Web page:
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Caliper Boy

dANTE OR dIE
Camden People's Theatre
(2006)

Production photograph

Caliper Boy is a simple story about the childhood of a lonely boy who wants to fit into a society that he does not completely understand; his search for his absent farther and his ability to see beauty in a rotten strawberry. Pictures are created physically through the bodies of performer Terry O'Donovan and Dancer Sarah Sproull. Aurally through the deliberately disjointed text (Anthea Neagle) and highly enjoyable live folk music (Left With Pictures, who worked in collaboration with dANTE OR dIE resident Musical Director, Yaniv Fridel). Words and images work together to recreate the legendary Soho bordello where the twelve year old boy (born to a Soho prostitute) was locked up because his mother was ashamed of him.

Director Daphna Attias pushes the theatrical possibilities to the limit in every project, not only testing the work, herself, the collaborators, but also the audience's expectations. I feel fortunate to have experienced three out of four of their devised pieces since the company was formed in 2004. Each time I am pleasantly surprised and inspired. It was refreshing to see a fringe production where the audience is not spoon-fed through a linear story and where you are left questioning the relationships between the performers, the performers and the audience, and the text with the live music.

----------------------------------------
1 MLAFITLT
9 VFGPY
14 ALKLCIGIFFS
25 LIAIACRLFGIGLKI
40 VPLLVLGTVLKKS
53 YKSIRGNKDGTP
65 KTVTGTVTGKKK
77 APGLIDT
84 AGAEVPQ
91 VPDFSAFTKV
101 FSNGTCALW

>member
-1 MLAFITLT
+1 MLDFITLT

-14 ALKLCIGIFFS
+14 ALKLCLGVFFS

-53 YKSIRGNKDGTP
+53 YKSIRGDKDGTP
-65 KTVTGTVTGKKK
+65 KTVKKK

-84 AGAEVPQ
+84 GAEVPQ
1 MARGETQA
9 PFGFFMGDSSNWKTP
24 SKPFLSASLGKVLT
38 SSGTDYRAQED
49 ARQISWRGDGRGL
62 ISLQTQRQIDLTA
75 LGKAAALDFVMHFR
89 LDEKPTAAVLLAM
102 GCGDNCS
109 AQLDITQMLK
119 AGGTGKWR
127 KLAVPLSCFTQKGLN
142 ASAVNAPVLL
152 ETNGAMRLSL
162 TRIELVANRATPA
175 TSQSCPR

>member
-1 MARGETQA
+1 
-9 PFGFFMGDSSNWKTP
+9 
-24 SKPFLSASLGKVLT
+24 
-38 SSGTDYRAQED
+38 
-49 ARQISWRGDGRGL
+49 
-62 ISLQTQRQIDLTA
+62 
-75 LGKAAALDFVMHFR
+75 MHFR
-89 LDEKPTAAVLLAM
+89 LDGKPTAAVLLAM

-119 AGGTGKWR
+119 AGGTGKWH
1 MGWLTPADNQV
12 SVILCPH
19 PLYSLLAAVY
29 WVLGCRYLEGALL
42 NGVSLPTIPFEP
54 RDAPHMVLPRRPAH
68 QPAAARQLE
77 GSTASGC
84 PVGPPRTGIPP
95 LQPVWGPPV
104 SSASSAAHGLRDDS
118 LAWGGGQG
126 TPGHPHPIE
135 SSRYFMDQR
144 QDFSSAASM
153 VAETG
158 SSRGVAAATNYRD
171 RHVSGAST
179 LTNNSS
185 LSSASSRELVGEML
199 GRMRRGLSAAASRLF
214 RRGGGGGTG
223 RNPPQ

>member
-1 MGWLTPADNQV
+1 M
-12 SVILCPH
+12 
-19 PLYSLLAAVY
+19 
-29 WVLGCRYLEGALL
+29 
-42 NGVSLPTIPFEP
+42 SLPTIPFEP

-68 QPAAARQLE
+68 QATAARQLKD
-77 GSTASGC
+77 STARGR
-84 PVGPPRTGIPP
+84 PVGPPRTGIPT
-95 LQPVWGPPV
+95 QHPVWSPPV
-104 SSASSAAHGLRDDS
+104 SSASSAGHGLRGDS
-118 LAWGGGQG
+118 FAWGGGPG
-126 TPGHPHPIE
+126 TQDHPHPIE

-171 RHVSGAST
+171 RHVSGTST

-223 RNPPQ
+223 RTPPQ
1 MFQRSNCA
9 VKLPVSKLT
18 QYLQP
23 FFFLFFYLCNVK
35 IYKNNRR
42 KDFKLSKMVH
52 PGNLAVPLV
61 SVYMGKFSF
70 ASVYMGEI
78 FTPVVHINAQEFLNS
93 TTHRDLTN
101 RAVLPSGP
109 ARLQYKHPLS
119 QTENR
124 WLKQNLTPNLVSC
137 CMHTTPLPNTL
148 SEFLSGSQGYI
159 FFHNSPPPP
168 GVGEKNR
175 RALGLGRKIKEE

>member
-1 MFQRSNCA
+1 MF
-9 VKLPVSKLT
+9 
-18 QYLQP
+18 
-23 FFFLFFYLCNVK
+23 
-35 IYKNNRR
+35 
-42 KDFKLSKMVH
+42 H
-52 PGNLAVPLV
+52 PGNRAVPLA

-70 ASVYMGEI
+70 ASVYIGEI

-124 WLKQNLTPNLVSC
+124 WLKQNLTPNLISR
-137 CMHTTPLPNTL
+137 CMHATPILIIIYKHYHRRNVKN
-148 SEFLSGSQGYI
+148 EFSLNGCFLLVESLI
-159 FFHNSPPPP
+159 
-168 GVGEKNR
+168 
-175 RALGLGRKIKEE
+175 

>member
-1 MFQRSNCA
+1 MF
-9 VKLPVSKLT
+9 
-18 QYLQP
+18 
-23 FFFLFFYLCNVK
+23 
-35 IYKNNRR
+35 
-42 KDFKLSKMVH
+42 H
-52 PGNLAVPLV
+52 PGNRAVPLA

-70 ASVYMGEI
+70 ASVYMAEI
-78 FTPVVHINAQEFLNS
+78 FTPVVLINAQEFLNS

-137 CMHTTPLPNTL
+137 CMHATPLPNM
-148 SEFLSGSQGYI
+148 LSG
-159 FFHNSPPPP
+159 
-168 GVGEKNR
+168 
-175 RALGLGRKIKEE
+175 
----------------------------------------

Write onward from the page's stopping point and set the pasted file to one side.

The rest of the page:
So, what is the recipe for innovative theatre? It's called funding and when you put funding and creativity together, you get Caliper Boy. Thanks to the Arts Council England, The National Lottery's Awards for All fund, Royal Victoria Hall Foundation and the Tonic program at Camden Peoples Theatre, dANTE OR dIE have devised a deeply visual theatrical experience. The fact that this visual experience is created with a minimum set of two pillows, two wall ladders and some red yarn is evidence of the visionary ability of both Michelle Reader, (Scenographer) and of dANTE OR dIE.

Physical Theatre might be a little alienating for some audiences because it uses a different vocabulary and for those audiences let me say this: let the metaphors over power you, you don't have to understand everything.

Runs until Sunday 10th December, 8pm

Reviewer: Lennie Varvarides